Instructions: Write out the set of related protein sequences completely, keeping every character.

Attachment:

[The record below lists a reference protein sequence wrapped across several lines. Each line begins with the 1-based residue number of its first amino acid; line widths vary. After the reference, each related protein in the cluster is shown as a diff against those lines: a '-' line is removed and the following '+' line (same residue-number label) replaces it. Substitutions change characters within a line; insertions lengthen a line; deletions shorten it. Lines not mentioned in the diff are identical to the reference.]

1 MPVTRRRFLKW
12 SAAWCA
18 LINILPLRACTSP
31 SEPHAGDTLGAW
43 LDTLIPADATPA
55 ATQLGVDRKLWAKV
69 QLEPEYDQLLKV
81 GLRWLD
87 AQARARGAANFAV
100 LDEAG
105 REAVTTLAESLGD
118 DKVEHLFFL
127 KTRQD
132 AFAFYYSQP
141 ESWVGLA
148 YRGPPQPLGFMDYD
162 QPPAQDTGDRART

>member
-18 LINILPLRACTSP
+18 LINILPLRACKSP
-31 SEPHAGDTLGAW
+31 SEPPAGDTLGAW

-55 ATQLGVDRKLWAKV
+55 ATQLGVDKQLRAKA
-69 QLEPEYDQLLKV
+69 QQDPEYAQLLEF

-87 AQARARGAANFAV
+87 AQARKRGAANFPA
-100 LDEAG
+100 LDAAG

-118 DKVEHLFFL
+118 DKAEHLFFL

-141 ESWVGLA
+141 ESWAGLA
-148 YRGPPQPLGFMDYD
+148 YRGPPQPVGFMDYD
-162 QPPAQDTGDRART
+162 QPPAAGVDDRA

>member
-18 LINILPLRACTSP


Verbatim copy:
[The record below lists a reference protein sequence wrapped across several lines. Each line begins with the 1-based residue number of its first amino acid; line widths vary. After the reference, each related protein in the cluster is shown as a diff against those lines: a '-' line is removed and the following '+' line (same residue-number label) replaces it. Substitutions change characters within a line; insertions lengthen a line; deletions shorten it. Lines not mentioned in the diff are identical to the reference.]

1 MPVTRRRFLKW
12 SAAWCA
18 LINILPLRACTSP
31 SEPHAGDTLGAW
43 LDTLIPADATPA
55 ATQLGVDRKLWAKV
69 QLEPEYDQLLKV
81 GLRWLD
87 AQARARGAANFAV
100 LDEAG
105 REAVTTLAESLGD
118 DKVEHLFFL
127 KTRQD
132 AFAFYYSQP
141 ESWVGLA
148 YRGPPQPLGFMDYD
162 QPPAQDTGDRART

>member
-18 LINILPLRACTSP
+18 LINILPLRACKSP
-31 SEPHAGDTLGAW
+31 SEPPAGDTLGAW

-55 ATQLGVDRKLWAKV
+55 ATQLGVDKQLRAKA
-69 QLEPEYDQLLKV
+69 QQDPEYAQLLEF

-87 AQARARGAANFAV
+87 AQARKRGAANFPA
-100 LDEAG
+100 LDAAG

-118 DKVEHLFFL
+118 DKAEHLFFL

-141 ESWVGLA
+141 ESWAGLA
-148 YRGPPQPLGFMDYD
+148 YRGPPQPVGFMDYD
-162 QPPAQDTGDRART
+162 QPPAAGVDDRA

>member
-18 LINILPLRACTSP